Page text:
After a journey that lasted too long (sailing up the Nile would have been quicker) I am in Juba, Southern Sudan.
What is immediately apparent is that, if this town is going to become a new national capital (and it looks increasingly like it will), the people here are going to need support for a long, long time. Southern Sudan is already an under-developed part of an under-developed country. With independence, things will remain difficult. The UN, for example, has by far the largest presence in town. But an economy propped up by the UN is not sustainable for the long term, especially for local people who will never be able to afford UN-style prices. The local population and their organizations need support, too.
A quick scan of press and the news is already not good. A recent Globe and Mail article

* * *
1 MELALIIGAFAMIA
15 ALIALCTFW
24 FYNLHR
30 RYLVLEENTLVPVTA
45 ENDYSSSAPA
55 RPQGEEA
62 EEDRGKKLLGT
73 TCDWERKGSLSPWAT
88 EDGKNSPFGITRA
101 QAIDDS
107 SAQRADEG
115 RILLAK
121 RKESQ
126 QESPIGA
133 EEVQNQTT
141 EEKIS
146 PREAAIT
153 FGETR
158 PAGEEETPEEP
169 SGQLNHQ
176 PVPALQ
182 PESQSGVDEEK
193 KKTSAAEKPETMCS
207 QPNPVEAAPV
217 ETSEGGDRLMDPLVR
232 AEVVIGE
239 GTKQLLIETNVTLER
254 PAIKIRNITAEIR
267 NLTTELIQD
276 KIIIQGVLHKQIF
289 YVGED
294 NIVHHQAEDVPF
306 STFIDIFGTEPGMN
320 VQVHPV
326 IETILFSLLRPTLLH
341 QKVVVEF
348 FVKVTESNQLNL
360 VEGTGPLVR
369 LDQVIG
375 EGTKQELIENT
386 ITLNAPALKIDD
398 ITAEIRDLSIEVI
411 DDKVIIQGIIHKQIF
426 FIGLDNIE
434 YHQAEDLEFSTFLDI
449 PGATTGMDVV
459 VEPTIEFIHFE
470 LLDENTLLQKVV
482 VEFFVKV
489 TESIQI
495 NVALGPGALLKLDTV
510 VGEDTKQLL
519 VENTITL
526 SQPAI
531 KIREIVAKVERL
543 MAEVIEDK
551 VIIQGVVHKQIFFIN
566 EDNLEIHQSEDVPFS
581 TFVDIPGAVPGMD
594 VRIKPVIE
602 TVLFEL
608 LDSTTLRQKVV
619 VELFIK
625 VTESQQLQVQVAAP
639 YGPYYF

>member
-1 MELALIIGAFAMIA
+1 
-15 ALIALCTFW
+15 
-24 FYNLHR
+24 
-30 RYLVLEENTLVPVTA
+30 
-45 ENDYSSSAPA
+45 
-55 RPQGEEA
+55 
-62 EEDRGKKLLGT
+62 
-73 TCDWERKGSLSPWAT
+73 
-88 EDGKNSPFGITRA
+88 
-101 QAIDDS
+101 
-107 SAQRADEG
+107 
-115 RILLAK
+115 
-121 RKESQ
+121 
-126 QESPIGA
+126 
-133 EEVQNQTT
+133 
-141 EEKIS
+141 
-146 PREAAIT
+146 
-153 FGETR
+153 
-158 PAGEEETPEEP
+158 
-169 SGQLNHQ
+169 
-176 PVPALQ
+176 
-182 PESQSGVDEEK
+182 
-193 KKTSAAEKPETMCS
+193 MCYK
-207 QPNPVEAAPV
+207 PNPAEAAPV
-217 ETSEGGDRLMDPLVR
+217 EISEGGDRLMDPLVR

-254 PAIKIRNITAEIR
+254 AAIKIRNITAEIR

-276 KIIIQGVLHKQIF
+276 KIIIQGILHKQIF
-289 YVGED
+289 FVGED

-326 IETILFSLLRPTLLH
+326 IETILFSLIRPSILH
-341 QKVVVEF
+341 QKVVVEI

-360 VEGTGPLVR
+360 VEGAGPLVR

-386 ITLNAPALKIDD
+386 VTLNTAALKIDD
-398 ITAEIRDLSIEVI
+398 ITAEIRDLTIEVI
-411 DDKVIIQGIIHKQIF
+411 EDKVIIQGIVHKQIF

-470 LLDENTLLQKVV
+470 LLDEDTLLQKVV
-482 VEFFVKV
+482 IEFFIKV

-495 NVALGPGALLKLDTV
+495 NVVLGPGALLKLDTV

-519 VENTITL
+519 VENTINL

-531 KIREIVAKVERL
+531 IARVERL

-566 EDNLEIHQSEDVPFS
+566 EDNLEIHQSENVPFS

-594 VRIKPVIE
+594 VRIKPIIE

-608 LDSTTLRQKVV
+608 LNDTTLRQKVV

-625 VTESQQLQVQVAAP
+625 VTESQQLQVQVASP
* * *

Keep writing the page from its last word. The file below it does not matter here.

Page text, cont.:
quotes one of Canada’s top bureaucrats saying, “We think that in future Southern Sudan is going to need an international peacekeeping force”. Surely Canada’s focus is broader than a military one. I hope so. Although, I listened in disbelief at a recent conference as one analyst pointed out how the Canadian government views Sudan as they view Afghanistan, ie., through the lens of security.
Put “Sudan” in Google News and you turn up all kinds of articles on the worsening humanitarian crisis in Southern Sudan ahead of the referendum. Returnees and communities will need support that doesn’t include more weapons and soldiers. Sure, there is a need for security, but Southern Sudan is already awash with guns and international forces. Southern Sudanese communities and civil society organizations need all the help they can get. Just and sustainable development demands our attention, as well.
John Lewis, KAIROS International Human Rights Coordinator, accredited by the South Sudan Referendum Commission, is currently in South Sudan on behalf of the Canadian churches monitoring the self-determination referendum called for in the 2005 Comprehensive Peace Agreement ending 20 years of North-South civil war.